But real Pennsylvanians suffer when the services meant for them are consistently underfunded. That’s the case for students in the commonwealth’s low-wealth school districts, which include the School District of Lancaster. And those students can’t wait any longer for politicians in Harrisburg to ensure they get the education they were promised by the state constitution.

This is why we were gratified that Shapiro has proposed a more than $1.1 billion increase in basic education funding as part of the 2024-25 state budget.

As LNP ' LancasterOnline’s Ashley Stalnecker reported Wednesday, “Nearly $900 million of that increase is part of what will be a yearslong effort to eliminate a $5.4 billion gap in funding for Pennsylvania public schools.”

Shapiro is proposing this funding boost for a reason: Last February, Commonwealth Court Judge Renée Cohn Jubelirer — who ran for the bench as a Republican — ruled that “the current system of funding public education has disproportionately, negatively impacted students who attend schools in low-wealth school districts. ... As a result, students in low-wealth districts do not have access to the educational resources needed to prepare them to succeed academically, socially, or civically.”

This, the judge ruled, was in violation of the state constitution, which guarantees all students a “thorough and efficient” education.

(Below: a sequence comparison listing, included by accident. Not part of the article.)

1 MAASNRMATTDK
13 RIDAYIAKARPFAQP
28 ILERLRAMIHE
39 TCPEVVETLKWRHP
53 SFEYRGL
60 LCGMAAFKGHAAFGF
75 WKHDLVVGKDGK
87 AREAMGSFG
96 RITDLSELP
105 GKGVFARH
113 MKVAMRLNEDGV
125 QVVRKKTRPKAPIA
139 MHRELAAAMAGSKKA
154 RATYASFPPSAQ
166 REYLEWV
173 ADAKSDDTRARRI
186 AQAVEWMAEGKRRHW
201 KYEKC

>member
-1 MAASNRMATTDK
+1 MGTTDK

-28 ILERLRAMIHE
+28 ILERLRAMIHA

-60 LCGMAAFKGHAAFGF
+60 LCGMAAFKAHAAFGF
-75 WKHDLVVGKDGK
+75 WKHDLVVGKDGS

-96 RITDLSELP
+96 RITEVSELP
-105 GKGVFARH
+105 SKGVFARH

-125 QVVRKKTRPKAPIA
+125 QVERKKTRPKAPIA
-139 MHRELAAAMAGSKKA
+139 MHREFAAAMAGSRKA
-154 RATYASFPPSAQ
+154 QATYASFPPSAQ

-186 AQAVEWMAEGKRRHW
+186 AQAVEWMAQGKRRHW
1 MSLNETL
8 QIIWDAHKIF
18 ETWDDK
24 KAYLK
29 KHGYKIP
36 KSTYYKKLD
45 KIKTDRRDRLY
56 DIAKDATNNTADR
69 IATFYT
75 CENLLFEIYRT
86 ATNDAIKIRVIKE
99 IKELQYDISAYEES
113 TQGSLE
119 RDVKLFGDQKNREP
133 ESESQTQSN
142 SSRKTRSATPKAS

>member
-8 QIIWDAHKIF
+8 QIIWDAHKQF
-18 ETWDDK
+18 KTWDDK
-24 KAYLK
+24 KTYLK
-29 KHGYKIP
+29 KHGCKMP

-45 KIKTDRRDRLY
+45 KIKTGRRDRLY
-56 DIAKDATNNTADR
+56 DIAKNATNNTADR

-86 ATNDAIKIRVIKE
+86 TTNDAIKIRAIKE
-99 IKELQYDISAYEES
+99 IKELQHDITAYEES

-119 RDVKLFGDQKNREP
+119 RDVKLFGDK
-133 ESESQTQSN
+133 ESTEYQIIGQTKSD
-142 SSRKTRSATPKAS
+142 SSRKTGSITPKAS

Last month, a slim and partisan majority of the 15-member Basic Education Funding Commission — which was made up of Republican and Democratic lawmakers and Shapiro administration officials — recommended that the state immediately begin to close a school funding gap it assessed at more than $5 billion, phasing in the increased aid over seven years.

So what Shapiro is proposing is just a first installment in fulfilling the state’s constitutional obligation, as affirmed by the Commonwealth Court.

Republican lawmakers such as Scott Martin, who chairs the powerful state Senate Appropriations Committee, are balking at Shapiro’s proposed budget.

The Martic Township lawmaker is joined in his opposition by fellow state Sen. Ryan Aument of West Hempfield Township.

The Senate Republican majority whip, Aument described Shapiro’s spending proposals as “grandiose” in a statement and asserted that they are “simply not possible without raising taxes.”

Addressing Shapiro’s basic education spending proposal, Aument maintained that past funding increases haven’t yielded improved test scores. He said Pennsylvania needs “systematic changes to the way we educate our kids.”

Aument co-chairs the Pennsylvania Commission on Education & Economic Competitiveness. Both he and Martin have vociferously supported programs that funnel public tax dollars to private-school tuition vouchers.